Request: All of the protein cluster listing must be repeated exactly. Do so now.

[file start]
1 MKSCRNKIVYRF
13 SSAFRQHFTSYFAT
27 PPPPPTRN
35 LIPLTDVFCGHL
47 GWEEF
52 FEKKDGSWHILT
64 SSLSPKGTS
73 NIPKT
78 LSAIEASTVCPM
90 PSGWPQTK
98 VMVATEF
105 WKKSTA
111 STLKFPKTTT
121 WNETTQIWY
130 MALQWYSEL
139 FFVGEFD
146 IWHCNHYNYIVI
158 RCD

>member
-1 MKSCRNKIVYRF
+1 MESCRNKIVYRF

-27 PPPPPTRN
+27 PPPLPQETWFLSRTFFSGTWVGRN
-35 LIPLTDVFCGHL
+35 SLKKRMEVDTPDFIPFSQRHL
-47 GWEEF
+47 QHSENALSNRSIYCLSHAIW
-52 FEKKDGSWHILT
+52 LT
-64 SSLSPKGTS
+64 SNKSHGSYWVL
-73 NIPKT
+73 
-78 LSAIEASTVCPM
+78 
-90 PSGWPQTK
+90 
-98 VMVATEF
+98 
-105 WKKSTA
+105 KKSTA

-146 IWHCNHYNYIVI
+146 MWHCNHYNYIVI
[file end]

1 MKSCRNKIVYRF
13 SSAFRQHFTSYFAT
27 PPPPPTRN
35 LIPLTDVFCGHL
47 GWEEF
52 FEKKDGSWHILT
64 SSLSPKGTS
73 NIPKT
78 LSAIEASTVCPM
90 PSGWPQTK
98 VMVATEF
105 WKKSTA
111 STLKFPKTTT
121 WNETTQIWY
130 MALQWYSEL
139 FFVGEFD
146 IWHCNHYNYIVI
158 RCD

>member
-1 MKSCRNKIVYRF
+1 MESCRNKIVYRF

-27 PPPPPTRN
+27 PPPLPQETWFLSRTFFSGTWVGRN
-35 LIPLTDVFCGHL
+35 SLKKRMEVDTPDFIPFSQRHL
-47 GWEEF
+47 QHSENALSNRSIYCLSHAIW
-52 FEKKDGSWHILT
+52 LT
-64 SSLSPKGTS
+64 SNKSHGSYWVL
-73 NIPKT
+73 
-78 LSAIEASTVCPM
+78 
-90 PSGWPQTK
+90 
-98 VMVATEF
+98 
-105 WKKSTA
+105 KKSTA

-146 IWHCNHYNYIVI
+146 MWHCNHYNYIVI